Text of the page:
Legal Term Dictionary

Search our free database of thousands of legal terms. The easiest-to-read, most user-friendly guide to legal terms.This dictionary is from the early 20th century and is not to be construed as legal advice.

    The natural meaning of the word "extort" is to obtain money or other valuable thing either by compulsion, by actual force, or by the force of motives applied to the will, and often more overpowering and irresistible than physical force. Com. v. O'Brien, 12 Cush. (Mass.) 90. See EXTORTION. Extortio More...
    Any oppression by color or pretense of right, and particularly the exaction by an officer of money, by color of his office, either when none at all is due, or not so much is due, or when it is not yet due. Preston v. Bacon, 4 Conn. 480. Extortion consists More...
    A Latin preposition, occurring in many legal phrases; it means beyond, except without, out of, outside. -Extra allowance. In New York practice. A sum in addition to costs, which may, in the discretion of the court, be allowed to the successful party in cases of unusual difficulty. See Hascall v. More...
    A portion or fragment of a writing. In Scotch law, the certified copy, by a clerk of a court, of the proceedings in an action carried on before the court and of the judgment pronounced; containing also an order for execution or proceedings thereupon. Jacob; Whishaw.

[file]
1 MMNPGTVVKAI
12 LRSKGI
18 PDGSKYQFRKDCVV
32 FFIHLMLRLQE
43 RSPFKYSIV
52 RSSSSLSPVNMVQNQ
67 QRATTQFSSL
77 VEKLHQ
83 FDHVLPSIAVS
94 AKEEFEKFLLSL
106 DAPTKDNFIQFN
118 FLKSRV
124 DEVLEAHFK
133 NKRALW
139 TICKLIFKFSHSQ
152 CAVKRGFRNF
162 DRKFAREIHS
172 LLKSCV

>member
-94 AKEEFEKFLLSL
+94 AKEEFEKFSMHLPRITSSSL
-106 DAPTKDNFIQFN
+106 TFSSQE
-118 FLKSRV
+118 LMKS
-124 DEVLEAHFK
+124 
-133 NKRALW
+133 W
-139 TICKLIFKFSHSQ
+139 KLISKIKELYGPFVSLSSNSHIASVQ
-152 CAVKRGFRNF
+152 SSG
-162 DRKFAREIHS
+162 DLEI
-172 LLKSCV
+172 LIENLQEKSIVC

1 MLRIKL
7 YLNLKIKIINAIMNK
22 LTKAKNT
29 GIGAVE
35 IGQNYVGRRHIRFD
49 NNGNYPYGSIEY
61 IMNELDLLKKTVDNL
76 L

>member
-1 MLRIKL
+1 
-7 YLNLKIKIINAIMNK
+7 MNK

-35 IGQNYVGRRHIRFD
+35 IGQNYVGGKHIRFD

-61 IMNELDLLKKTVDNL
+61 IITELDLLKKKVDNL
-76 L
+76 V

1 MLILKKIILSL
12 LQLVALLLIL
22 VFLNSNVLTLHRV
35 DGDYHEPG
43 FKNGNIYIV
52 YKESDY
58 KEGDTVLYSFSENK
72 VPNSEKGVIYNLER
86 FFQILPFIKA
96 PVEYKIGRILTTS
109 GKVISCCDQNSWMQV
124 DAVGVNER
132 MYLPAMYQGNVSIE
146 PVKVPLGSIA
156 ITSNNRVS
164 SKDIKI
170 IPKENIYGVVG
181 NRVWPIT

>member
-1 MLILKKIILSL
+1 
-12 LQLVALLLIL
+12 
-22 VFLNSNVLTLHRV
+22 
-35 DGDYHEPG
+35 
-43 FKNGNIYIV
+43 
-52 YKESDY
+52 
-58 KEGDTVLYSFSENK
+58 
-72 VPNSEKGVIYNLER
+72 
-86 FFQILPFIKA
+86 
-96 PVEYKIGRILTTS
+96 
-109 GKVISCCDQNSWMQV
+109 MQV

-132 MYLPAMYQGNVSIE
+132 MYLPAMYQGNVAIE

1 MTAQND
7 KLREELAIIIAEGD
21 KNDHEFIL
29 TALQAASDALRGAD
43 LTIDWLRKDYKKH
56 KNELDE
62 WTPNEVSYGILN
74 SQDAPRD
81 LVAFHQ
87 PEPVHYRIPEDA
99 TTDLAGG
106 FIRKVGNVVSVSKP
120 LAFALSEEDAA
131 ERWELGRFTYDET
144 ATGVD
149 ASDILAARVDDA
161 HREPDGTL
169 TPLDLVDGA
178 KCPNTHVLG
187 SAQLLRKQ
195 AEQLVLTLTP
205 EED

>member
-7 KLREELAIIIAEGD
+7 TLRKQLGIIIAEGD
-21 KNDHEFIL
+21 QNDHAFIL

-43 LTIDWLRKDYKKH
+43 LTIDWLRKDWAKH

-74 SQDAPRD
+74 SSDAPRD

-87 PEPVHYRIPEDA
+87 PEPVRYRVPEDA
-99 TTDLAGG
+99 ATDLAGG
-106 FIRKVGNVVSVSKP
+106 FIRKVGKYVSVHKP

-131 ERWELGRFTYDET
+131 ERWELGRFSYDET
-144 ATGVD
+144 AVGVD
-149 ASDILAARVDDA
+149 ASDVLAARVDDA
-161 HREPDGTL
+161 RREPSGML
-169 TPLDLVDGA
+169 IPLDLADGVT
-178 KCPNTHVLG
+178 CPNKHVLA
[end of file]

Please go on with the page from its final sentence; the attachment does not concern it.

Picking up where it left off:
In old English law. The issues or profits of holding a court, arising from the customary fees, etc.
    The surrender of a criminal by a foreign state to which he has fled for refuge from prosecution to the state within whose jurisdiction the crime was committed, upon the demand of the latter state, in order that he may be dealt with according to its laws. Extradition may be More...
    In Louisiana this term is used to designate that property which forms no part of the dowry of a woman, and which is also called "paraphernal property." Civ. Code La. art. 2315. Fleitas v. Richardson, 147 U. S. 550, 13 Sup. Ct 495, 37 L. Ed. 276.
    In the law of insurance. Characterized or attended by circumstances or conditions of special and unusual danger. Reynolds v. Insurance Co., 47 N. Y. 597; Russell v. Insurance Co., 71 Iowa, 69, 32 N. W. 95.
    In old English law. An animal wandering or straying about, without an owner; an estray. Spelman.
    That which is done, given, or effected outside the course of regular judicial proceedings; not founded upon, or unconnected with, the action of a court of law; as extrajudicial evidence, an extrajudicial oath. That which, though done in the course of regular judicial proceedings, is unnecessary to such proceedings, or More...
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